Raisa Ahmad was previously a summer associate with the firm, in which she conducted research and prepared memos for patent litigation cases involving software and security patents, pharmaceuticals, and biomedical devices. In addition, she has experience preparing claim construction charts, invalidity contentions, and Lanham Act standing memos. Prior to law school, she was a student engineer and conducted electric-cell substrate impedance sensing analysis for the Center for the Convergence of Physical and Cancer Biology. Ahmad received her J.D. from the University of Arizona College of Law in 2016 where she was senior articles editor for the Arizona Law Review and received the Dean's Achievement Award Scholarship. She received her B.S.E., magna cum laude, in biomedical engineering from Arizona State University in 2011. She is admitted to practice in Texas. Brian Apel practices patent litigation, including post-grant proceedings before the U.S. Patent and Trademark Office. He has worked for clients in the mechanical, electrical, and chemical industries and has experience in pre-suit diligence including opinion work, discovery, damages, summary judgment, and appeals. Apel also has experience in patent prosecution, employment discrimination, and First Amendment law. Before law school, he served as an officer in the U.S. Navy. Apel received his J.D., magna cum laude, Order of the Coif, from the University of Michigan Law School in 2016 and his B.A., with honors, in chemistry from Northwestern University in 2008. He is admitted to practice in Minnesota, the U.S. District Court of Minnesota, and before the U.S. Patent and Trademark Office. Zoya Kovalenko Brooks focuses her practice on patent litigation, including working on teams for one of the largest high-tech cases in the country pertaining to data transmission and memory allocation technologies. She was previously a summer associate and law clerk with the firm. While in law school, she served as a legal extern at The Coca-Cola Company in the IP group. Prior to attending law school, she was an investigator intern at the Equal Employment Opportunity Commission, where she investigated over 20 potential discrimination cases. Brooks received her J.D., high honors, Order of the Coif, from Emory University School of Law in 2016 where she was articles editor for Emory Law Journal and her B.S., high honors, in applied mathematics from the Georgia Institute of Technology in 2013. She is admitted to practice in Georgia. Holly Chamberlain focuses on patent prosecution in a variety of areas including the biomedical, mechanical, and electromechanical arts. She was previously a summer associate with the firm. She received her J.D. from Boston College Law School in 2016 where she was an editor of Intellectual Property and Technology Forum and her B.S. in biological engineering from Massachusetts Institute of Technology in 2013. She is admitted to practice in Massachusetts and before the U.S. Patent and Trademark Office. Thomas Chisena previously was a summer associate with the firm where he worked on patent, trade secret, and trademark litigation. Prior to attending law school, he instructed in biology, environmental science, and anatomy & physiology. Chisena received his J.D., magna cum laude, from the University of Pennsylvania Law School in 2016 where he was executive editor of Penn Intellectual Property Group Online and University of Pennsylvania Journal of International Law, Vol. 37. He also received his Wharton Certificate in Business Management in December 2015. He received his B.S. in biology from Pennsylvania State University in 2009. He is admitted to practice in Pennsylvania, Massachusetts, and the U.S. District Court of Massachusetts. Claire Collins was a legal intern for the Middlesex County District Attorney's Office during law school. She has experience researching and drafting motions and legal memorandums. Collins received her J.D. from the University of Virginia School of Law in 2016 where she was a Dillard Fellow, her M.A. from Texas A&M University in 2012, and her B.A. from Bryn Mawr College in 2006. She is admitted to practice in Massachusetts. Ronald Golden, III previously served as a courtroom deputy to U.S. District Judge Leonard P. Stark and U.S. Magistrate Judge Mary Pat Thynge. He received his J.D. from Widener University School of Law in 2012 where he was on the staff of Widener Law Review and was awarded "Best Overall Competitor" in the American Association for Justice Mock Trial. He received his B.A. from Stockton University in political science and criminal justice in 2005. He is admitted to practice in Delaware and New Jersey. Dr. Casey Kraning-Rush was previously a summer associate with the firm, where she focused primarily on patent litigation. She received her J.D. from the University of Pennsylvania Law School in 2016 where she was managing editor of Penn Intellectual Property Group Online and awarded "Best Advocate" and "Best Appellee Brief" at the Western Regional of the AIPLA Giles Rich Moot Court. She earned her Ph.D. in biomedical engineering from Cornell University in 2013 and has extensive experience researching cellular and molecular medicine. She received her M.S. in biomedical engineering from Cornell University in 2012 and her B.S., summa cum laude, in chemistry from Butler University in 2008. She is admitted to practice in Delaware. Alana Mannigé was previously a summer associate with the firm and has worked on patent prosecution, patent litigation, trademark, and trade secret matters. During law school, she served as a judicial extern to the Honorable Judge James Donato of the U.S. District Court for the Northern District of California. She also worked closely with biotech startup companies as part of her work at the UC Hastings Startup Legal Garage. Prior to attending law school, Mannigé worked as a patent examiner at the U.S. Patent and Trademark Office. She received her J.D., magna cum laude, from the University of California, Hastings College of the Law in 2016 where she was senior articles editor of Hastings Science & Technology Law Journal. She received her M.S. in chemistry from the University of Michigan in 2010 and her B.A., cum laude, in chemistry from Clark University in 2007. She is admitted to practice in California and before the U.S. Patent and Trademark Office. Will Orlady was previously a summer associate with the firm, in which he collaborated to research and brief a matter on appeal to the Federal Circuit. He also analyzed novel issues related to inter partes review proceedings, drafted memoranda on substantive patent law issues, and crafted infringement contentions. During law school, Orlady was a research assistant to Professor Kristin Hickman, researching and writing on administrative law. He received his J.D., magna cum laude, Order of the Coif, from the University of Minnesota Law School in 2016 where he was lead articles editor of the Minnesota Journal of Law, Science and Technology and his B.A. in neuroscience from the University of Southern California in 2012. He is admitted to practice in Minnesota and the U.S. District Court of Minnesota. Jessica Perry previously was a summer associate and law clerk with the firm, where she worked on patent and trademark litigation. During law school, she was an IP & licensing analyst, in which she assisted with drafting and tracking material transfer agreement and inter-institutional agreements. She also worked with the Boston University Civil Litigation Clinic representing pro bono clients with unemployment, social security, housing, and family law matters. Prior to law school, she was a senior mechanical design engineer for an aerospace company. She received her J.D. from Boston University School of Law in 2016 where she was articles editor of the Journal of Science and Technology Law, her M.Eng. in mechanical engineering from Rensselaer Polytechnic Institute in 2009, and her B.S. in mechanical engineering from the University of Massachusetts, Amherst in 2007. She is admitted to practice in Massachusetts and the U.S. District Court of Massachusetts. Taufiq Ramji was previously a summer associate with the firm, in which he researched legal issues that related to ongoing litigation and drafted responses to discovery requests and U.S. Patent and Trademark Office actions. Prior to attending law school, Ramji worked as a software developer. He received his J.D. from Harvard Law School in 2016. He is admitted to practice in California. Charles Reese has worked on matters before various federal district courts, the Court of Appeals for the Federal Circuit, and the Patent Trial and Appeal Board. His litigation experience includes drafting dispositive, evidentiary, and procedural motions; arguing in federal district court; and participating in other stages of litigation including discovery, appeal, and settlement negotiation. Previously, he was a summer associate with the firm. He received his J.D., cum laude, from Harvard Law School in 2016 where he was articles editor of Harvard Law Review, his A.M. in organic and organometallic chemistry from Harvard University in 2012, and his B.S., summa cum laude, in chemistry from Furman University in 2010. He is admitted to practice in Georgia and the U.S. District Court for the Northern District of Georgia. Ethan Rubin was previously a summer associate and law clerk with the firm. During law school, he worked at a corporation's intellectual property department in which he prepared and prosecuted patents relating to data storage systems. He also worked as a student attorney, advocating for local pro bono clients on various housing and family law matters. Rubin received his J.D., cum laude, from Boston College Law School in 2016 where he was articles editor of Boston College Law Review, his M.S. in computer science from Boston University in 2013, and his B.A., magna cum laude, in criminal justice from George Washington University in 2011. He is admitted to practice in Massachusetts and before the U.S. Patent and Trademark Office. Pooya Shoghi focuses on patent prosecution, including portfolio management, application drafting, client counseling, and standard essential patent development. Prior to joining the firm, he was a patent practitioner at a multinational technology company, where he was responsible for the filing and prosecution of U.S. patent applications. During law school, he was a legal intern at a major computer networking technology company, where he focused on issues of intellectual property licensing in the software arena. He received his J.D., with honors, from Emory University School of Law in 2014 where he was executive managing editor of Emory Corporate Governance and Accountability Review. He received his B.S., summa cum laude, in computer science (2015) and his B.A., summa cum laude, in political science (2011) from Georgia State University. He is admitted to practice in New York and before the U.S. Patent and Trademark Office. Tucker Terhufen focuses his practice on patent litigation in federal district courts as well as before the International Trade Commission for clients in the medical devices, life sciences, chemical, and electronics industries. Prior to joining Fish, he served as judicial extern to the Honorable David G. Campbell of the U.S. District Court for the District of Arizona and to the Honorable Mary H. Murguia of the U.S. Court of Appeals for the Ninth Circuit. He received his J.D., magna cum laude, Order of the Coif, from Arizona State University, Sandra Day O'Connor College of Law in 2016 where he was note and comment editor of Arizona State Law Journal and received a Certificate in Law, Science, and Technology with a specialization in Intellectual Property. He received his B.S.E., summa cum laude, in chemical engineering from Arizona State University. He is admitted to practice in California. Laura Whitworth was previously a summer associate with the firm. During law school, she served as a judicial intern for the Honorable Judge Jimmie V. Reyna of the U.S. Court of Appeals for the Federal Circuit. She received her J.D., cum laude, from American University Washington College of Law in 2016 where she was senior federal circuit editor of American University Law Review and senior patent editor of Intellectual Property Brief. She received her B.S. in chemistry from the College of William & Mary in 2013. She is admitted to practice in Virginia, the U.S. District Court for the Eastern District of Virginia, and before the U.S. Patent and Trademark Office. Jack Wilson was previously a summer associate with the firm. During law school, he served as a judicial extern for the Honorable Mark Davis of the United States District Court for the Eastern District of Virginia. Prior to attending law school, he served in the United States Army. He received his J.D., magna cum laude, from William & Mary Law School in 2016 where he was on the editorial staff of William & Mary Law Review and his B.S. in computer engineering from the University of Virginia in 2009. He is admitted to practice in Virginia and before the U.S. Patent and Trademark Office. Fish & Richardson is a global patent prosecution, intellectual property litigation, and commercial litigation law firm with more than 400 attorneys and technology specialists in the U.S. and Europe. Our success is rooted in our creative and inclusive culture, which values the diversity of people, experiences, and perspectives. Fish is the #1 U.S. patent litigation firm, handling nearly three times as many cases than its nearest competitor; a powerhouse patent prosecution firm; a top-tier trademark and copyright firm; and the #1 firm at the Patent Trial and Appeal Board, with more cases than any other firm. Since 1878, Fish attorneys have been winning cases worth billions in controversy – often by making new law – for the world's most innovative and influential technology leaders. For more information, visit https://www.fr.com or follow us at @FishRichardson. To view the original version on PR Newswire, visit:http://www.prnewswire.com/news-releases/fish--richardson-announces-18-recent-associates-300447237.html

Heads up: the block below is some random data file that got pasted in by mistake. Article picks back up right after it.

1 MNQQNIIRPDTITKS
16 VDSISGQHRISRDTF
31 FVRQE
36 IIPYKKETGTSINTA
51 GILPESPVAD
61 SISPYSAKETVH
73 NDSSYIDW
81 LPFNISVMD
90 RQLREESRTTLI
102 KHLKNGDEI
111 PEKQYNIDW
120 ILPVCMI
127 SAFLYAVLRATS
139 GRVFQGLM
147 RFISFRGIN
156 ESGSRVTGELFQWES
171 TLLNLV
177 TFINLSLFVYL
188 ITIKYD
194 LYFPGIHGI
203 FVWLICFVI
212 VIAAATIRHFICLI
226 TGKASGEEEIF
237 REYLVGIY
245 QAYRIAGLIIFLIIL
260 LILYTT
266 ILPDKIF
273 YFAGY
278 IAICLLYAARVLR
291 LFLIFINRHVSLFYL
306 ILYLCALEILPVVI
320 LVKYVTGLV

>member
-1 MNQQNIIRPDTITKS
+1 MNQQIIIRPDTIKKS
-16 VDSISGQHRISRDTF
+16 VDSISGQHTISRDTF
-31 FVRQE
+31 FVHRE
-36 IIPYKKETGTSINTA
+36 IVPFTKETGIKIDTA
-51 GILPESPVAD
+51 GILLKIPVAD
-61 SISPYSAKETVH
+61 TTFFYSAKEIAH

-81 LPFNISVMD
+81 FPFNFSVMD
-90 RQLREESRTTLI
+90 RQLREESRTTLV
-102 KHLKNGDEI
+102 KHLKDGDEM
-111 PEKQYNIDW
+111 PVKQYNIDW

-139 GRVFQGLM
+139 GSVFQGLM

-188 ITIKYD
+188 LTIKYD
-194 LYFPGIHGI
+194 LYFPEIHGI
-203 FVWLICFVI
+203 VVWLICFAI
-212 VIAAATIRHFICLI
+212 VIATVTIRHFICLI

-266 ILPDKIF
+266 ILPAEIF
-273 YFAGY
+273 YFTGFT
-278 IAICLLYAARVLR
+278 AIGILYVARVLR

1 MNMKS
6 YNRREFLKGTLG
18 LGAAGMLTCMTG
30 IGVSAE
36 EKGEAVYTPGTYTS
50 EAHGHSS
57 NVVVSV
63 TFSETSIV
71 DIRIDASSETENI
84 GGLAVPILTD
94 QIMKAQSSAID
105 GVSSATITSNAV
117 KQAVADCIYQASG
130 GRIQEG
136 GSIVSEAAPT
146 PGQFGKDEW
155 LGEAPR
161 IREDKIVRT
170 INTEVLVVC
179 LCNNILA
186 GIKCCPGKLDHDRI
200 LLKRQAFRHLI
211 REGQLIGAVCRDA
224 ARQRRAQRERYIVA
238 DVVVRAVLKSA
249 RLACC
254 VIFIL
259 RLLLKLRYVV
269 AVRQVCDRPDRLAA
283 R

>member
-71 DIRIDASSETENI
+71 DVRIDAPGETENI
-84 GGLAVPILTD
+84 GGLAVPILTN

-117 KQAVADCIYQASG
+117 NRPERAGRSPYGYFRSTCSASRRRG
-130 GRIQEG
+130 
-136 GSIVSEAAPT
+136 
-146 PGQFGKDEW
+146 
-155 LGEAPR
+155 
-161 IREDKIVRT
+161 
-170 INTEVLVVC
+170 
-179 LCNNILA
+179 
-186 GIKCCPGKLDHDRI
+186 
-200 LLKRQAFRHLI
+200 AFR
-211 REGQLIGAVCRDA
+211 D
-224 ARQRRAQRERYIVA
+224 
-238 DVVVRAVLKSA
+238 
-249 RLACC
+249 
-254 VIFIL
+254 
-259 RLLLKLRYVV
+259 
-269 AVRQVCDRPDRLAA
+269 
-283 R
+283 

News Article | June 13, 2017